IUCN finds ocean oxygen levels dropping at record rates

December 12, 2019 by  
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Marine life is in serious trouble if ocean oxygen levels continue to plummet. A new report by the International Union for Conservation of Nature (IUCN) reveals that ocean oxygen levels have decreased by about 2 percent since the middle of the 20th century, and continued deoxygenation will put wildlife and human survival in danger. The report, which involved work from 67 scientists in 17 countries, was released Saturday at the COP25 UN Climate Change Conference in Madrid. “Urgent global action to overcome and reverse the effects of ocean deoxygenation is needed,” said Minna Eps, director of the IUCN Global Marine and Polar Program. “Decisions taken at the ongoing climate conference will determine whether our ocean continues to sustain a rich variety of life, or whether habitable, oxygen-rich marine areas are increasingly, progressively and irrevocably lost.” Related: IPCC landmark report warns about the state of the oceans, polar ice content and the climate crisis Both the climate crisis and nutrient pollution cause ocean deoxygenation. Nutrient pollution includes nitrogen from fossil fuels and run-off from agriculture and sewage. This depletes oxygen by encouraging too much algae growth. However, scientists have recently realized that rising ocean temperatures are also lowering ocean oxygen levels. Scientists say that these higher temperatures are probably responsible for about half of the oxygen loss in the ocean’s top 1,000 meters, which is the highest in biodiversity . While reversing nutrient pollution is relatively easy, reversing oxygen loss from climate change isn’t. “To curb ocean oxygen loss alongside the other disastrous impacts of climate change, world leaders must commit to immediate and substantial emission cuts,” Dr. Grethel Aguilar, acting director general of IUCN, said in a tweet. Larger fish that require more energy, such as tuna, sharks and marlins, are especially threatened by dropping ocean oxygen levels. Changing oxygen levels have already pushed them closer to the surface, where they face greater risk of overfishing . Recent massive fish die-offs may also be caused by oxygen loss. Scientists predict that lowered ocean oxygen may have far-reaching effects, such as changing the Earth’s phosphorus and nitrogen cycles on land. + IUCN Via EcoWatch Image via Jeremy Bishop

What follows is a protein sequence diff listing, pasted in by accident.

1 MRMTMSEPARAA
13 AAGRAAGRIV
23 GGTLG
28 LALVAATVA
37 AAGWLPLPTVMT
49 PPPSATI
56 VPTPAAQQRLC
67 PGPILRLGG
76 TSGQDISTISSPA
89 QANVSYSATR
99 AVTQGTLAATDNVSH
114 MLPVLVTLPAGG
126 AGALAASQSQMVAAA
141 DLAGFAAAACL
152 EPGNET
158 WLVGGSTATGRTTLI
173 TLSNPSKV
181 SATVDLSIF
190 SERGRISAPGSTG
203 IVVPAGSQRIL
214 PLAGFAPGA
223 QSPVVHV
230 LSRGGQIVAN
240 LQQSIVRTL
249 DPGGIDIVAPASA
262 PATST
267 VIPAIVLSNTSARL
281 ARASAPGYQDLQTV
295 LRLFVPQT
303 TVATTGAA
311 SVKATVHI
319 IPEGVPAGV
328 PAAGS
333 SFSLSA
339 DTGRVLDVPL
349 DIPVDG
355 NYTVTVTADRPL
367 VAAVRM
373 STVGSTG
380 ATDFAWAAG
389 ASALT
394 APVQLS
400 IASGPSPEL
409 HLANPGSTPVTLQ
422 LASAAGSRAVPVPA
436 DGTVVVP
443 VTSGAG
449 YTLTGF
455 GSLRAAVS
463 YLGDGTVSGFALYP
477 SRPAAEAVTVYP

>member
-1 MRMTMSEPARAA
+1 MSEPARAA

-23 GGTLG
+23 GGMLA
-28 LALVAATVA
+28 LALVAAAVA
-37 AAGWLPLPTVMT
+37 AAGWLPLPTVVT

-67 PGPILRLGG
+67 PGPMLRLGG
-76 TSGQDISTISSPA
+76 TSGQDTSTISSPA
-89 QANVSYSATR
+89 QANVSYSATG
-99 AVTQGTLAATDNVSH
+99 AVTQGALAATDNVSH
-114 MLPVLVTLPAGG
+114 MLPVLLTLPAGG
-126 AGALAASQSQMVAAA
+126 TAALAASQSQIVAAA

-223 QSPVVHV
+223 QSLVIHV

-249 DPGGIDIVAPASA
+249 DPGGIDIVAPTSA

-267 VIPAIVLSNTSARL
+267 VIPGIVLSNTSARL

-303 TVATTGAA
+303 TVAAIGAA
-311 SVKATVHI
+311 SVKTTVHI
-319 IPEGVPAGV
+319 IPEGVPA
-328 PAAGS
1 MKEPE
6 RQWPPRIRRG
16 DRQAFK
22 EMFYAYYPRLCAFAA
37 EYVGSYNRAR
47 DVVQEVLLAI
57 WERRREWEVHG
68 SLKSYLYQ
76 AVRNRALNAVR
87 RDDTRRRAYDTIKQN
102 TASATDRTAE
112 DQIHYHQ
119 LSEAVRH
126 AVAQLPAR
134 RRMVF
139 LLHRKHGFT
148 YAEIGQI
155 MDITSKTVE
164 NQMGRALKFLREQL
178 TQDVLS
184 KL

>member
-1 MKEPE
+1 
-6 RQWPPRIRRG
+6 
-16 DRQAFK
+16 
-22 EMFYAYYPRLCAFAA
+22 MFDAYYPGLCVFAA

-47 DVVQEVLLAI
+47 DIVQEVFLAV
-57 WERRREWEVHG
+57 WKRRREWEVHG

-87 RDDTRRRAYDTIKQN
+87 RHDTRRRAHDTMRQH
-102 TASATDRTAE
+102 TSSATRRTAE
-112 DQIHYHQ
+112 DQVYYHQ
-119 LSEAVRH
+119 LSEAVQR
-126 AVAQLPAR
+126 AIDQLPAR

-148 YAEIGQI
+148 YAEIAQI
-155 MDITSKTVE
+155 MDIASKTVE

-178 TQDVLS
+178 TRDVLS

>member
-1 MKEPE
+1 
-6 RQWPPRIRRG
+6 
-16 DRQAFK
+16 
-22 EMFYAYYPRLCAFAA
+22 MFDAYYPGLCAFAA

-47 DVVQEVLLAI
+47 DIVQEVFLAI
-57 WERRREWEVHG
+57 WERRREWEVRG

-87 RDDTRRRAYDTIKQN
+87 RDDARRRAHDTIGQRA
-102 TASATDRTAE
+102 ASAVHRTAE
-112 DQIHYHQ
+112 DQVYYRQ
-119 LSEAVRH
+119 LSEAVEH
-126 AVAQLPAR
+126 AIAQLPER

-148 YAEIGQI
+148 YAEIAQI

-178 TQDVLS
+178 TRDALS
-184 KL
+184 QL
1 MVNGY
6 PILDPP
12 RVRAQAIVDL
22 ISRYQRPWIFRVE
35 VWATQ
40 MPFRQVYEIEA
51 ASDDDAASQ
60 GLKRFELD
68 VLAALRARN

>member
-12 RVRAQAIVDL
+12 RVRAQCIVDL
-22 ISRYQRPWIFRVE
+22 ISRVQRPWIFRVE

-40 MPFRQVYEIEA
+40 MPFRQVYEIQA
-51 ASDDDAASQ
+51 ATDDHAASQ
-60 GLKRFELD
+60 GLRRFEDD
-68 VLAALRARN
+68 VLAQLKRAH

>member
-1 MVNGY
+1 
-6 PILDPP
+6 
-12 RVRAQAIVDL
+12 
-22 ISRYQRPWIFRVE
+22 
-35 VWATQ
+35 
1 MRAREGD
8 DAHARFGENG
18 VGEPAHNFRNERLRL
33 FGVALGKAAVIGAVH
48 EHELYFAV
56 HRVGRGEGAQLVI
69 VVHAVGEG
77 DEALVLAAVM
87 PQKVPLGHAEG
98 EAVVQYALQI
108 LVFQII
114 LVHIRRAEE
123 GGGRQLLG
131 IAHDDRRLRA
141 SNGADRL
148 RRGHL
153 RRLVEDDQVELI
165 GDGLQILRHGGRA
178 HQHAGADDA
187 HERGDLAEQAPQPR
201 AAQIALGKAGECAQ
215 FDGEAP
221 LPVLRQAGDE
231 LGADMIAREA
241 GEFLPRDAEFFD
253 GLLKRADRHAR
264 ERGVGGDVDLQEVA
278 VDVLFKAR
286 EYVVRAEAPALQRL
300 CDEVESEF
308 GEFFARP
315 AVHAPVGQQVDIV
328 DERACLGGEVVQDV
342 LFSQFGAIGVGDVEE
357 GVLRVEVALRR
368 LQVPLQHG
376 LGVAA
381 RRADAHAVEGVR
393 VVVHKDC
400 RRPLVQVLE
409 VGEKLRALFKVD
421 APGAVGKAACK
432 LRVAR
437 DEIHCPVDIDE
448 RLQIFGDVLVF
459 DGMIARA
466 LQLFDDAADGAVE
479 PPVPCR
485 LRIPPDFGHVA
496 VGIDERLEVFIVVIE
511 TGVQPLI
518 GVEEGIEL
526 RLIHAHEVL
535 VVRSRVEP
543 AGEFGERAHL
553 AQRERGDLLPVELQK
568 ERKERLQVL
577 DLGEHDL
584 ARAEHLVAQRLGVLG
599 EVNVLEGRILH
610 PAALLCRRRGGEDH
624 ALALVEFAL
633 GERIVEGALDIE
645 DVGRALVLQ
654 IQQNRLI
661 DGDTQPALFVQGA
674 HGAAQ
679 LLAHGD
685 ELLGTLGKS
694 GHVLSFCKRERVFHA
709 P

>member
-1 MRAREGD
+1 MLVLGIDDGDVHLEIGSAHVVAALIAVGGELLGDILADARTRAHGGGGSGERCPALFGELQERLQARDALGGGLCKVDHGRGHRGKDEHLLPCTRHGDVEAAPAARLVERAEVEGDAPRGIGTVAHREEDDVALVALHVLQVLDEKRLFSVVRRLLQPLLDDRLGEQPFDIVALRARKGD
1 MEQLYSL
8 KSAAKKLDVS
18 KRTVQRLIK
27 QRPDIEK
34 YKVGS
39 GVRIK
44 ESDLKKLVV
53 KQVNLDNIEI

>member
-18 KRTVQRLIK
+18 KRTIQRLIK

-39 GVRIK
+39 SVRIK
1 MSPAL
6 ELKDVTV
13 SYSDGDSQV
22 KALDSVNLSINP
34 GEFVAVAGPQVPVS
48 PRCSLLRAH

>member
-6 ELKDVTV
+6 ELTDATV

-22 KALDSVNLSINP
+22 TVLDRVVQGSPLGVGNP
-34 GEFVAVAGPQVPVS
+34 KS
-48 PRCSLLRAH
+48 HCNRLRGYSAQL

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IUCN finds ocean oxygen levels dropping at record rates

Infographic: 8 Million Tons of Plastic Waste Enters Our Oceans Yearly

November 15, 2019 by  
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Eight million tons. That’s how much plastic waste enters our … The post Infographic: 8 Million Tons of Plastic Waste Enters Our Oceans Yearly appeared first on Earth911.com.

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Infographic: 8 Million Tons of Plastic Waste Enters Our Oceans Yearly

Aluminum cans vs plastic bottles: which is best for the environment?

October 30, 2019 by